But blaming WikilLeaks for exposing the fact that the U.S. cannot always keep its secrets seems bizarre. The leaker of the documents is the person who broke the rules, not the publisher. And while it’s the leaker who, under the tradition and precedent of U.S. law, would bear legal responsibility, it’s worth a moment’s thought as to the responsibility of the government for creating conditions under which such a massive trove of classified documents could be squired out so easily—perhaps on a burned CD marked up to look like a Lady Gaga mix.

Take a step back and assess what WikiLeaks has actually done, and how it differs from long accepted and protected aspects of traditional national security reporting. The simplest narrative is that the organization, having hung out a Leaks Welcome sign, obtained some classified material. Then they published it, or provided it to reporters who published stories based on it.

With that dispassionate rendering of events, it’s quite difficult to see significant legal differences between what WikiLeaks has done and what newspaper, television, and magazine reporters do all the time. To offer one example, think of when The New York Times published cables from the U.S. ambassador to Afghanistan, Karl Eikenberry, in January 2010. That diplomatic cable was more heavily classified than the vast majority obtained by WikiLeaks, but it followed a similar course. It was given to the Times by someone, and the Times published it with some minor redactions—just as WikiLeaks has so far done with the cables.

The United States has never convicted a journalist for publishing classified information—they’ve never even undertaken such a prosecution. Attempts to prosecute non-journalistic third parties for transmitting classified information that they received from government employees have been rare, too—the most prominent case, involving two pro-Israel lobbyists, was brought in 2005 by the Bush administration, and finally fell apart in 2009.

The case drew well-founded concerns that if the two were convicted, it would establish a court precedent that could create something akin to Britain’s Official Secrets Act, which does prohibit the dissemination—and not only the leaking—of some national security secrets. It could mean prohibiting a category of speech—reproducing classified documents, or perhaps even just describing their contents—by persons (journalists, other publishers) who have no official obligation to keep them secret.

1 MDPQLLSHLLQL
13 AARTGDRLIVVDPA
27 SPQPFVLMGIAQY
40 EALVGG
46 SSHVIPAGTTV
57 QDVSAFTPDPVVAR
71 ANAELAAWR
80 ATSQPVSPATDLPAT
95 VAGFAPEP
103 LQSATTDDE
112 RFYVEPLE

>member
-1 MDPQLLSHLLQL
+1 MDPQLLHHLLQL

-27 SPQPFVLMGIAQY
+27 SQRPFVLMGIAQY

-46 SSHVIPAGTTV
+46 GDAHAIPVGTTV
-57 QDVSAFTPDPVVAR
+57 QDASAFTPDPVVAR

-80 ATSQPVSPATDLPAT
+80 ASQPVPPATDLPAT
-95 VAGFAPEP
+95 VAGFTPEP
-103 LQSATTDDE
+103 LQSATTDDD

The pitfalls of such a law are immediately clear: it would allow journalists to be prosecuted for reporting on classified matters. Large swaths of our government—the State Department, the military, the Department of Energy, the Department of Homeland Security—would immediately become a legal minefield for reporters seeking to give citizens as complete a picture as possible.

So far, the only indications that the government has been serious about its feints towards prosecuting WikiLeaks have been from Assange’s own lawyers, who have said that they expect his indictment under the Espionage Act is “imminent” and that they’ve heard word (through the Swedes, not directly from U.S. sources) that a grand jury has been empanelled to look at the case.

In mid-December, The New York Times reported that the government hoped to sidestep the sticky questions surrounding a charge based on the publication of classified information by instead focusing on Assange’s alleged interactions with Manning, in hopes that they crossed the line into something approaching conspiracy to leak documents.

Conspiracy charges are often nebulous affairs, but again, as Josh Gerstein, a Politico reporter who specializes in legal and transparency issues, pointed out, it’s not so clear that kind of charge wouldn’t also be able to capture traditional national security reporting. While there have been suspicions that WikiLeaks’s interactions with their alleged source crossed some line that would make them less a passive recipient of his information and more of a collaborator in spiriting out the information, there’s been nothing extraordinary publicly offered. Manning reportedly claimed that Assange had created a special way for him to leak documents, so they wouldn’t be swamped by other submitters to WikiLeaks. If that’s the stiffest kind of cooperation prosecutors find, how legally different would that be from a reporter giving a source their home phone number, or coordinating two free signup e-mail accounts?

Either one of these kinds of prosecutions could have a serious impact on long standing precepts in journalism law. But the presence of WikiLeaks seems likely to shape the law in other ways. The Free Flow of Information Act, the formal name for the federal reporters’ shield law, was closer than ever to passage before the year of WikiLeaks began. The law would have given reporters some protection against being forced to divulge the identity of confidential sources, or information obtained from them, in federal court.

Clint Hendler is the managing editor of Mother Jones, and a former deputy editor of CJR.